Changes coming to application process for SCC’s LPN program

September 4, 2018 GMT

The application process for prospective licensed practical nursing students at Southeast Community College in Beatrice is being revamped as SCC prepares to transition to a new schedule and curriculum.

Kristin Ruiz, nursing program chair at SCC in Beatrice, said applicants to the LPN program will now go through a more formal application process, submitting resumes listing healthcare experience. Applicants must also supply a standardized test score - an ACT, SAT, or a test supplied by SCC - and be registered as a certified nursing assistant in Nebraska.

Previously, students had to fulfill certain prerequisite coursework to apply for the LPN program. However, changes to SCC’s school calendar and curriculum prompted the revamped application process.

Starting next fall, SCC will shift from quarters to semesters. The last spring quarter will end on June 11, 2019, with the first fall semester beginning on Aug. 26, 2019.

Students are invited to apply from October to December of this year. SCC offers rolling admissions, meaning that there is no specified cut off date for applicants, and the LPN will accept as many students until the program is full.

“It’s pretty much a formal application period,” Ruiz said. “You submit resumes and if doesn’t fill up, even if they don’t make the window, we still can accept them. It’s not like a cut off...We really work hard to take them.”

Ruiz says the new application process will eliminate the need for waitlists for the LPN program, which have popped up in the past. For the summer quarter, SCC ended up accepting all who applied for the LPN program.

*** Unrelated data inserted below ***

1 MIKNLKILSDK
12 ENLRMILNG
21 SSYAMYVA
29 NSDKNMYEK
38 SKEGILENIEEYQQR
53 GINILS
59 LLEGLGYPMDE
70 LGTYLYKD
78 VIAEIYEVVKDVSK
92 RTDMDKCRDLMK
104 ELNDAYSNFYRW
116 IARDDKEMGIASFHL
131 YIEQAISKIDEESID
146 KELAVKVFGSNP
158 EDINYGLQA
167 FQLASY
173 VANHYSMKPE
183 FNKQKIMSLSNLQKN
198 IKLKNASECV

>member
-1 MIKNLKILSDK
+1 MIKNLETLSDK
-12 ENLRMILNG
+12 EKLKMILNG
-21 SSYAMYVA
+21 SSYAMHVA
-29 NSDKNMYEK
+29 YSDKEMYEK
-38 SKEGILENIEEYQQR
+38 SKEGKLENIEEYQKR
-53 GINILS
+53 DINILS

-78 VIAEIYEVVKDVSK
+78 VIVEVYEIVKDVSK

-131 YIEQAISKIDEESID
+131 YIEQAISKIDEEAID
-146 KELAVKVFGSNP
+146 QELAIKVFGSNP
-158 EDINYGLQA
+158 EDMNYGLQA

“It’s obviously a popular program,” Ruiz said.

The LPN program accepts around 25-30 students per admission window because of the limited number of clinical sites where students can complete hands-on training. The program will admit twice a year, for both full-time and part-time programs.

Ruiz says SCC works hard to accommodate to part-time students by offering both online coursework and a traditional classroom setting.

Those who don’t make the cut can either become program alternates or apply the next time around.

In the summer of 2020, the nursing program and other health sciences programs are expected to move into a wing of a planned 60,000-square-foot classroom facility. The total project is estimated to cost $21.5 million and could be finished by May 2020.

“We want more space - we’re really excited for that,” Ruiz said.

SCC Beatrice Campus Director Bob Morgan said the popularity of the nursing program as SCC lends itself to the school’s experienced faculty.

“It’s a great program,” Morgan said. “It leads to great opportunities for those students. Our faculty are second to none. They’ve been in the field...for a number of years. Their biggest asset is seeing the students succeed.”